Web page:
Teens and Prescription Medicine Abuse: Are You Informed?


What types of drugs do you think teens are into now? Marijuana or cocaine? They're still easy to get, right? Yes, these are still out there and readily available but there are drugs that are even easier to get and you probably have some of them in your medicine cabinet. Deaths due to drug overdose are on the rise and those medications in your cabinet are part of the reason. In fact, unintentional drug overdose is the highest leading cause of accidental death and the Centers for Disease Control (CDC) reports that the number of these deaths have more than tripled since 1990. According to The Medicine Abuse Project, one in six teens has used a prescription drug that was not prescribed for them and one in ten has used a prescription pain medication without a prescription. These are the most abused drugs by 12 and 13 year olds and the majority of them are taken from their home or a friend's home, not bought on the street or from a dealer on the internet.
Why are teens turning to drugs? 

For some of the same reasons they have in the past, just to get high, but why is the focus shifting to prescription medications? They see adults taking medications all the time and are more aware of the use of prescription medications to deal with emotional issues first hand. They don't see prescription drug use as dangerous. After all, it was prescribed by a doctor, not bought off the street from a stranger. Teens are not just looking for a way to get high but are now trying to avoid depression or anxiety or to help their performance in school. The pressure to perform in both sports and school has amped up kids' anxiety levels leading them to believe that the only way through is to get some "help" from the medicine cabinet. Prescription pain relievers like Codeine, found in prescription cough syrups, Morphine and Oxycodone or other codeine derivatives, and sedatives or tranquilizers like phenobarbital, valium and rohypnol, to name just a few, help teens to feel relaxed and dreamy so they can forget their stress. Amphetamines, such as Ritalin or Concerta, that are frequently used to treat ADHD or narcolepsy are abused to allow teens to stay up late partying, playing or studying and then get up early to head to school and keep up their good grades.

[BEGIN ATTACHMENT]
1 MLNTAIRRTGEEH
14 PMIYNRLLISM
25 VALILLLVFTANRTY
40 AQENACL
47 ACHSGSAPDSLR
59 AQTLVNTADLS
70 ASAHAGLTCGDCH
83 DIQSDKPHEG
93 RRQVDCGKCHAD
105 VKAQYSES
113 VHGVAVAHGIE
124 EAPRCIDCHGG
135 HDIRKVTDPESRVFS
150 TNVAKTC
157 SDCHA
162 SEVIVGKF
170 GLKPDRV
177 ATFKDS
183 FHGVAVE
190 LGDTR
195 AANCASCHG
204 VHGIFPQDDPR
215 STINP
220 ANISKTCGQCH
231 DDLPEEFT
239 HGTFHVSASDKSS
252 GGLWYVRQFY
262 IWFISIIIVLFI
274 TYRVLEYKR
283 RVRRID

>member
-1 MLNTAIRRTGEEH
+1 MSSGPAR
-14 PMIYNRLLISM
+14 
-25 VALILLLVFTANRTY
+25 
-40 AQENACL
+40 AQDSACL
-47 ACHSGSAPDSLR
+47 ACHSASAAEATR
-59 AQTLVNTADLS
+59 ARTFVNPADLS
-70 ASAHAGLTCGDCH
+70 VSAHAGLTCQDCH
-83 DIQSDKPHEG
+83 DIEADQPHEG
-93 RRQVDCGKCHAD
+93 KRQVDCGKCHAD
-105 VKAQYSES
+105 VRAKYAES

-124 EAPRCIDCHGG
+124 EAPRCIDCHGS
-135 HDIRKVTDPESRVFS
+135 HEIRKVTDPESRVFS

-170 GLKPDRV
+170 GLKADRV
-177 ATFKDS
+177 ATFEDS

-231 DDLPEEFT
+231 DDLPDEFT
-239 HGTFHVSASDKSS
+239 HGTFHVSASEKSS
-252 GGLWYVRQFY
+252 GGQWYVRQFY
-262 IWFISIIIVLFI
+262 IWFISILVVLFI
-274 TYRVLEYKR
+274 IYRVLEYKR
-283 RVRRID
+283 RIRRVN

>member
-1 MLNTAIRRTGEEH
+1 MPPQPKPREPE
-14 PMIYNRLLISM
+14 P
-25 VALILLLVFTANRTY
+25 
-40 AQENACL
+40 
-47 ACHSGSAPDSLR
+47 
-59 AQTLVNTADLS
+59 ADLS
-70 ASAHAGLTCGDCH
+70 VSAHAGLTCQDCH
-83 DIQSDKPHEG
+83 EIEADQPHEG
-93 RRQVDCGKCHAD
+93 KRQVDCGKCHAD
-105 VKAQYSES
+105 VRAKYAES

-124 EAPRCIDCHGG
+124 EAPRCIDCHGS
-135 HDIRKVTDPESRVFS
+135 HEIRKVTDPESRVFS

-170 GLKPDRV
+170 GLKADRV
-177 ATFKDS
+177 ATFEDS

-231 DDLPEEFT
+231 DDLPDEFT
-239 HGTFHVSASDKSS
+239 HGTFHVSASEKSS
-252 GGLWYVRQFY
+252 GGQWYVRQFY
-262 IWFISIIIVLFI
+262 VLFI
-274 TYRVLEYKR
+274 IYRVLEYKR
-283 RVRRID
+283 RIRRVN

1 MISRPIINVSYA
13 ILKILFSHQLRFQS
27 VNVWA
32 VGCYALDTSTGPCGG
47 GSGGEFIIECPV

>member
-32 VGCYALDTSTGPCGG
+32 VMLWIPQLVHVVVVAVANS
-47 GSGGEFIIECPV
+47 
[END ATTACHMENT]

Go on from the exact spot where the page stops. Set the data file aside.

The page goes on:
The ease of access for these prescription drugs makes them perfect targets for teens looking for relief. The first thing we need to do is to protect our children from these drugs with a few simple steps:
  1. Educate yourself: Find out more about prescription drug abuse at drugfree.org and The Medicine Abuse Project.
  2. Communicate the risks of prescription medicine abuse to your kids.
  3. Safeguard your medicine: Keep all medications locked up just as you would your valuables. Ask your friends and family to do the same.
  4. Get help: Know the signs of drug abuse and if you think your child has a problem get help.
Do you know what to look for if your child is using drugs? What are the signs? A parent's intuition is a valuable tool in determining whether your teen is using drugs. Is their behavior different? Are they going to more parties, coming home smelling like smoke, have red eyes, seem disoriented or don't remember conversations? Have they ditched their friends for a new group, stopped caring about their appearance or are their grades slipping? If you suspect drug use it may be time to intervene by setting stricter limits, having discussions about their activities, monitoring them more closely and making sure you know what they are up to and who their friends are.
Teens need boundaries and need to know that you care about them and are watching them. Sometimes it makes it easier for them to be able to say, "I can't because my parents will know. They will test me." There is pressure to excel and to try and abuse drugs but drug testing can be a strong deterrent. The idea isn't to catch them but to give them a firm reason to say "No". Prevention is the best way to help your child stay safe and grow up healthy. Let them know you trust them, but you are watching!
Maureen A. Young is a Customer Education Advocate for Any Lab Test Now. She writes blogs, eBooks, and articles on current topics in Health and Wellness, Employer Drug Programs and Informational Lab Tests. Connect with them here.



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About Olumide Owaduge

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